This has been a great year for the Vatican Observatory Foundation, in a lot of ways. We’ve made major upgrades to the Vatican Advanced Technology Telescope. We supported a fantastically successful Vatican Observatory Summer School, the 16th that we’ve run since the program began in 1986. The Jesuits and our adjunct astronomers have given hundreds of public talks and appeared in dozens of newspapers and media interviews. (I even got my picture on the front page of the New York Times!) Our Faith and Astronomy digital library is now up and running, at it has already attracted nearly 50,000 views. And the Catholic Astronomer website is now followed by more than 8,000 subscribers. In terms of supporting the scientific and educational work of the Vatican Observatory, we’ve never done more.
The one downside? We are running seriously short in fundraising.
How serious? Well… every year we make up a budget, and for 2018 we assumed that we’d be able to raise $600,000 in donations from foundations, major benefactors, and many individual donors. This goal was admittedly optimistic, but it wasn’t out of line with what we had done in previous years.
But of that $600,000, as of the end of November we had raised only… $180,000. Not even a third of our goal.
Granted, the biggest burst of giving comes at the end of the year, as people look to adjust their balance sheets for tax purposes and so forth. But still… to make up two-thirds of our budget in one month? That’s a steep hill to climb.
Maybe it was the tension of the political year. Maybe it was a change in tax laws. Maybe it was the stock market. Maybe people were just distracted by too many other things.
And, after all, in a world filled with immediate and serious issues, why should anyone pay for astronomy?
Well… precisely because we are always faced with immediate and serious issues; that’s why we also need to take time to lift our eyes to the sky and remember the greater things, the things that feed not just our bellies but our soul. We don’t live by bread alone. Genesis 1 tells us that while God spent six days laboring over creation, the climax and goal of the Week of Creation was the Sabbath – the time when we get the chance to sit back and appreciate what He hath wrought.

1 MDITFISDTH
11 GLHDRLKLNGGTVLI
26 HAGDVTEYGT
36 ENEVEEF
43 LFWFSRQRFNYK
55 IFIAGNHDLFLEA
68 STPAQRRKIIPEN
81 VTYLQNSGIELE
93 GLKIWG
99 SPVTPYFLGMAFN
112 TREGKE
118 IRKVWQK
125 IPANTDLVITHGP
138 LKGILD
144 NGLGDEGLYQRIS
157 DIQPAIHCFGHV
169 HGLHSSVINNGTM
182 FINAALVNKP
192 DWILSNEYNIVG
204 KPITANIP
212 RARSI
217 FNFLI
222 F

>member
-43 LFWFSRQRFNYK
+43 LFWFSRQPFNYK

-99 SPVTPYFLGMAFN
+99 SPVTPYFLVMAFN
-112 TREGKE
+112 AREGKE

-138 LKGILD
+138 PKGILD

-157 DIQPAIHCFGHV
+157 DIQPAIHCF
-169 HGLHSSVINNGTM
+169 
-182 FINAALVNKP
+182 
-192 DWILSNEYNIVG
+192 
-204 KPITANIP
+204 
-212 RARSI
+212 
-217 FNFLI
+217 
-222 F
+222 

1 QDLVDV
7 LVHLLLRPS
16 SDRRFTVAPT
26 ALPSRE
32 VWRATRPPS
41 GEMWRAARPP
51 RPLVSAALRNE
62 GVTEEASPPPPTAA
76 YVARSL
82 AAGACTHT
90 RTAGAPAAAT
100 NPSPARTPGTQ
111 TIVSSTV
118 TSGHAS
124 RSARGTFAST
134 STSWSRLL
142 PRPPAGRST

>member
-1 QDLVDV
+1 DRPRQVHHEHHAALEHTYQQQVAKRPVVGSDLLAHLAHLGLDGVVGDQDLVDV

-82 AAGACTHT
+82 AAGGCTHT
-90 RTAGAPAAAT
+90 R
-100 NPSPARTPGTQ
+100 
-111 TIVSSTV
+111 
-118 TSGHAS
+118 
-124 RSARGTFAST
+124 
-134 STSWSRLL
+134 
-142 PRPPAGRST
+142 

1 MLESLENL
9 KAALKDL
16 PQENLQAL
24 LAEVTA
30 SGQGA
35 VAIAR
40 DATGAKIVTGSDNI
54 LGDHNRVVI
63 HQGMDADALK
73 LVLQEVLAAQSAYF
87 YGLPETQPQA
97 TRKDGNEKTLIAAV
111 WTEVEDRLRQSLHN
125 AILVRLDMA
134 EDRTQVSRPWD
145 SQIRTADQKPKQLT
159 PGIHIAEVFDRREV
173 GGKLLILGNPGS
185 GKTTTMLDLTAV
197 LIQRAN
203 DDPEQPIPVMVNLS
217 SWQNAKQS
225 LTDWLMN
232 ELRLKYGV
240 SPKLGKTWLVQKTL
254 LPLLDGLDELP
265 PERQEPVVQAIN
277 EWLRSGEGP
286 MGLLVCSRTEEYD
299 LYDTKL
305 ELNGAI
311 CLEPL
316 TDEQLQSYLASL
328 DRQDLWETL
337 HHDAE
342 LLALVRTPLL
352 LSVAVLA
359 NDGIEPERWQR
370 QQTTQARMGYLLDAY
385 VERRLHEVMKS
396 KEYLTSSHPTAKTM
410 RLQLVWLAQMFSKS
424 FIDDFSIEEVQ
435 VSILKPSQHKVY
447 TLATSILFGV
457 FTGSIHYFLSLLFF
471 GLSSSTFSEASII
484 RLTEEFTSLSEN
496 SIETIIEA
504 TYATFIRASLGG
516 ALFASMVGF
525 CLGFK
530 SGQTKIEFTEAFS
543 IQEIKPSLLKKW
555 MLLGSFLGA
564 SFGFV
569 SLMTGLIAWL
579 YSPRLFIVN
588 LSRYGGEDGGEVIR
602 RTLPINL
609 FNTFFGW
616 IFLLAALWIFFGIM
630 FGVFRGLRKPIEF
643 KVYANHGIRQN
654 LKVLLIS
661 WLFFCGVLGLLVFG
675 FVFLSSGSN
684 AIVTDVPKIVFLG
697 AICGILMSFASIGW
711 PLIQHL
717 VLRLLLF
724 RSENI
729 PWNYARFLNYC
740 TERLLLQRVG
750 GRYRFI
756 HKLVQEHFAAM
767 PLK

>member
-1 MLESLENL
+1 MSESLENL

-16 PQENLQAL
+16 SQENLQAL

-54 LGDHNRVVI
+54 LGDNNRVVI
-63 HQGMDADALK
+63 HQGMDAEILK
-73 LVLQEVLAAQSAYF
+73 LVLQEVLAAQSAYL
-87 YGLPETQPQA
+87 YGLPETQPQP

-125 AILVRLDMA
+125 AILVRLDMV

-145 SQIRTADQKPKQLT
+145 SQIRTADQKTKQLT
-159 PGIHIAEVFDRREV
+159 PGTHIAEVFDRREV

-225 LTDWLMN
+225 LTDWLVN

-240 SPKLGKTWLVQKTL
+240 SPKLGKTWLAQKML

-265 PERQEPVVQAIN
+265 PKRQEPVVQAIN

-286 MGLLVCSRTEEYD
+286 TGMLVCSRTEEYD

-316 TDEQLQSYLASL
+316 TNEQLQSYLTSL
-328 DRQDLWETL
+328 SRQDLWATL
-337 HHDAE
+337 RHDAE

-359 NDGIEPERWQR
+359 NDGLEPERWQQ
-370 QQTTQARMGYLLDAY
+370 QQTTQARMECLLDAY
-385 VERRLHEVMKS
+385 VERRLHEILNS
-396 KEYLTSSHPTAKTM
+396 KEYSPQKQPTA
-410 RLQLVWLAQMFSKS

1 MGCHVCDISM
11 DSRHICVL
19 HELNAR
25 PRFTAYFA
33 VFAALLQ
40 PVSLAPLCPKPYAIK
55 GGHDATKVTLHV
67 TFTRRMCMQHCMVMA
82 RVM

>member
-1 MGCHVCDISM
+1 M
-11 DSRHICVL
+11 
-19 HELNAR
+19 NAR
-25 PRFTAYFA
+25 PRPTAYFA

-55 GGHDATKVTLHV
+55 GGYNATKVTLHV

After all, consider Galileo. Everyone knows he got in trouble with the Pope; who remembers the name of the Pope? Who was King of England, the year that Herschel discovered Uranus? Who was the richest banker in Switzerland, when Einstein proposed his theory of Relativity? Who had the best selling song on the Hit Parade, the week that the Hubble Space Telescope was launched? The things that most occupy our attention, day to day, are often the things we most quickly forget.
Now here are three things I would like you to think about.
First… you know, each year the US government supports NASA to a tune of less than one percent of its annual budget. Likewise, the Vatican City State dedicates around one percent of its annual budget (a lot less than the US budget!) to support the Vatican Observatory in Rome. Consider your own giving this past year… to charities, to schools, to political candidates. All of that was certainly worthwhile. Might I suggest, though, that perhaps you could also find at least one percent of your total giving to support our astronomy?
My other two ideas won’t cost you a cent. The fact is, even better than getting another donation from you (much as we will appreciate it!) would be if you could let a friend or relative know about us and have them join in on our work. There’s a hundred million Catholics in America, and (in spite of our efforts) about 99,999,000 aren’t on our mailing list yet. Spread the word!
My last request? Well, let me speak from my experience as the Foundation’s president. At the beginning of this letter I bragged about all the wonderful things the Foundation is doing. But 90% of those things happened because people just showed up, out of the blue, offering exactly the skill or talent or ideas that we needed at just that moment. They were answers to prayers. So please, if nothing else, take a moment and say a prayer for us.
Together we can remind the world of the Glory that God has proclaimed in His Heavens!
Wishing you a blessed holiday season!
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